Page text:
National News

Being human in the age of automation

Marketplace - American Public Media - Tue, 2014-10-07 02:00

In Nicholas Carr’s new book, "The Glass Cage – Automation and Us," he describes an academic study in which researchers discover a key difference between how we feel at work versus at home. At work, people can’t wait to clock out, whereas at home, they dread returning to work.

But surprisingly, the study also found that by many metrics, people are actually happier on the job. And in a world where the main goal of technology seems to be to reduce the work we do, Carr thinks maybe we should take a different tack:

“I think most of us, if we really thought about it, know that it’s really when we’re being challenged and when we’re really immersed in a task or a job…that’s when we feel like we are experiencing life in some better, more fulfilling way.”

In the book, Carr offers one example of how the video game, Red Dead Redemption, helped him realize that games can be a good model for software designed to engage and challenge us in an activity. Carr argues that if we are simply more mindful of how technology influences our experience of life, we can make better decisions about the things we buy, even if it’s as small as a video game.

Click the media player above to hear Nicholas Carr in conversation with Marketplace Tech host Ben Johnson.

Reviewing The Four Gay Marriage Cases The High Court Tacitly Endorsed

NPR News - Mon, 2014-10-06 16:39

All four cases relied on the Constitution's Equal Protection Clause to invalidate state bans on gay marriage. For now, the Supreme Court gave a tacit nod to the legal reasoning.

» E-Mail This

Win two tickets to see Marketplace live in New York!

Marketplace - American Public Media - Mon, 2014-10-06 15:55

How to enter:

1) Follow @Marketplace on Twitter.

2) Spot a Marketplace Road Show bus ad and tweet your photo of it to @Marketplace with the hashtag #numberslove.

3) That’s it! Check your direct messages on Monday, October 13, 2014, to see if you are a winner. 

Marketplace NYC Road Show Twitter Giveaway Official Rules

NO CONTRIBUTION OR PURCHASE IS NECESSARY - MAKING A CONTRIBUTION WILL NOT INCREASE YOUR CHANCES OF WINNING THIS GIVEAWAY

HOW TO ENTER THE ABOVE GIVEAWAY: No contribution or purchase is necessary to enter the Marketplace NYC Road Show Twitter Giveaway (the "Giveaway"). To enter, a) become a follower of @Marketplace on if you aren't already, then b) tweet @Marketplace a photo of one of the city bus ads promoting the Marketplace Roadshow with the hashtag #numberslove BETWEEN between 5:00 p.m. ET October 6, 2014 and 11:59 p.m. ET October 12, 2014 (the "Entry Period").

ELIGIBILITY: To be considered an entry in this Giveaway (hereinafter individually as "Entry" and collectively as "Entries"), the Entry tweet must include both @Marketplace tweet to account, and include #numberslove, the official hashtag for the Giveaway in the tweet. The Entry must comply with APM's User Submission Terms of Use. The Entry must not contain material that is unlawful, in violation of or contrary to the laws or regulations in any state where Entry is created. There is no limit to the number of times a follower may tweet a response; however, only one (1) tweet per person will count as an eligible Entry in the Giveaway.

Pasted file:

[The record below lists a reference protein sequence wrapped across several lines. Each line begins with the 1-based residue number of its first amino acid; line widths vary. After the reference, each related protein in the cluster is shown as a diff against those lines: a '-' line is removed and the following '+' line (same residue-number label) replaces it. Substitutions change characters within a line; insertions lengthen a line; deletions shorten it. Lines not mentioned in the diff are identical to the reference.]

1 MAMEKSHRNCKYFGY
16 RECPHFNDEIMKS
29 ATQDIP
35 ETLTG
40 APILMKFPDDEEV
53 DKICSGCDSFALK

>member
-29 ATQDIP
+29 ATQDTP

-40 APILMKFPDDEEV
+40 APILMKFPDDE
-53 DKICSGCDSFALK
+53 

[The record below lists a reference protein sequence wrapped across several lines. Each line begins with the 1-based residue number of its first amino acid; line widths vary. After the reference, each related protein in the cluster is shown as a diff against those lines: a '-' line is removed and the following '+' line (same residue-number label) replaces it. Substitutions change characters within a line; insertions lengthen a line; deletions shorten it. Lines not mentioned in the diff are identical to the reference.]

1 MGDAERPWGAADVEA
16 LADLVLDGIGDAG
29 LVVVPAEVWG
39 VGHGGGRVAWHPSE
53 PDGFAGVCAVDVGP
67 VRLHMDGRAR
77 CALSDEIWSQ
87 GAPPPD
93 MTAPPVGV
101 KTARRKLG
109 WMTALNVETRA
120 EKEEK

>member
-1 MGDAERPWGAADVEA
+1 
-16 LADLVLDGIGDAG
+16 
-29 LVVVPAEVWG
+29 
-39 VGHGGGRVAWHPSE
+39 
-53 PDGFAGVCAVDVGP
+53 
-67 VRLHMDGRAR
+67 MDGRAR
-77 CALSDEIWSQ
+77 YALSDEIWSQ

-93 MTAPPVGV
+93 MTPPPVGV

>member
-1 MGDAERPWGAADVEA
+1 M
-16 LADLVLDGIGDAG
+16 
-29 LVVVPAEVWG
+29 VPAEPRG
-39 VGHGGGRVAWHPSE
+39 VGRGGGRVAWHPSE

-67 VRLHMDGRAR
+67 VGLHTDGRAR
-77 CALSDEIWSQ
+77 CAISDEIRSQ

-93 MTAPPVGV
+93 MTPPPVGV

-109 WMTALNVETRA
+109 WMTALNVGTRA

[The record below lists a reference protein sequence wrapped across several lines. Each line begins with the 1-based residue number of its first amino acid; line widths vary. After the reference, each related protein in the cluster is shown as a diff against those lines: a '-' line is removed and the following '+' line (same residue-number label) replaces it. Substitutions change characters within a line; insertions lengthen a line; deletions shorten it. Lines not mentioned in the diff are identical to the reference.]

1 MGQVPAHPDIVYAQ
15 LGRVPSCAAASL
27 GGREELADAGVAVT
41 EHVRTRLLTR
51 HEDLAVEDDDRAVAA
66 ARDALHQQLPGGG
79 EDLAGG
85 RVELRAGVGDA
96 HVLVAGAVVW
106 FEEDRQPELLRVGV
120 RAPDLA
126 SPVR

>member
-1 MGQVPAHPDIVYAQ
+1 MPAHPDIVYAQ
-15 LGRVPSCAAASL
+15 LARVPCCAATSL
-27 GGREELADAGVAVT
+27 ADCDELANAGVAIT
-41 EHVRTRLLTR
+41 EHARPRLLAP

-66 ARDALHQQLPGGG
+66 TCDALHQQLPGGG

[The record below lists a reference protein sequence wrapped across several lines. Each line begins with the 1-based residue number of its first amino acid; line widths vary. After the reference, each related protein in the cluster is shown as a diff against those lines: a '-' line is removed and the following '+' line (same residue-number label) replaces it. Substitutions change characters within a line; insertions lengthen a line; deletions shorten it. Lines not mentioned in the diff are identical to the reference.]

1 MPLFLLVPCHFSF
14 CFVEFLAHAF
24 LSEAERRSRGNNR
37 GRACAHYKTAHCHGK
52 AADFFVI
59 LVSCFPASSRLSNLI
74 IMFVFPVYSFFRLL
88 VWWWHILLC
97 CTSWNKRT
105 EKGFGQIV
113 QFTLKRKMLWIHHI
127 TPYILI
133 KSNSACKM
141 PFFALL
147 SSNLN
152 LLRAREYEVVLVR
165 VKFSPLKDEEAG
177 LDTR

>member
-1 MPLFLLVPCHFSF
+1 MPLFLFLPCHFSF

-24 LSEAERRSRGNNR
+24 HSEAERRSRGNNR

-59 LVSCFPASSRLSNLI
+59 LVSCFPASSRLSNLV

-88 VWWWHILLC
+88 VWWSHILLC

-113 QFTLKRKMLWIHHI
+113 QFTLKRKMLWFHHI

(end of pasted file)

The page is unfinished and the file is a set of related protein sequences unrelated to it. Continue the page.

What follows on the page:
Open only to legal residents of any one of the 50 United States or the District of Columbia who are 18 years of age or older at time of entry. THIS GIVEAWAY IS INTENDED FOR PLAY IN THE UNITED STATES ONLY. DO NOT ENTER THIS GIVEAWAY UNLESS YOU ARE LOCATED IN THE UNITED STATES AT THE TIME OF ENTRY. The following persons are not eligible: Persons who on or after February 1, 2014, were or are employees of Sponsor or its related organizations, including American Public Media, their immediate family, or persons living in the same household. Void where prohibited by law.

PRIZE: One (1) winner will each receive one (1) pair of passes (two admissions) to see Marketplace 25th Anniversary National Tour: How I Learned to Stop Worrying and Love the Numbers Hosted by Kai Ryssdal on October 16, 2014. Prize retail value is $60.00.

Winners are responsible for any costs associated with using the prize, including but not limited to transportation. Prize is nontransferable, is not good for cash, and cannot be exchanged for other merchandise. Winners will receive delivery of the prize as arranged by APM. Passes must be used in compliance with venue's policies. APM is not responsible for any event cancellations or changes. Every eligible Entry will be included in the drawing. On October 13, 2014,  one (1) winner will be randomly drawn from all eligible Entries. Winner will be notified by Twitter direct message on or about 4:00 p.m. CT October 13, 2014. Winner will be required to respond to the Twitter direct message from Sponsor with a reply e-mail within 24 hours of direct message send as a Winner. If a Winner (i) does not respond to the Twitter direct message as described above, (ii) is found to be ineligible, or (iii) the prize notification or prize is returned as undeliverable, then that unawarded prize will go to the first available back up thereof until the prize is awarded. The rules detailing giveaway eligibility and method of selecting winners are on file at American Public Media. The chances of winning are dependent upon the number of eligible entries.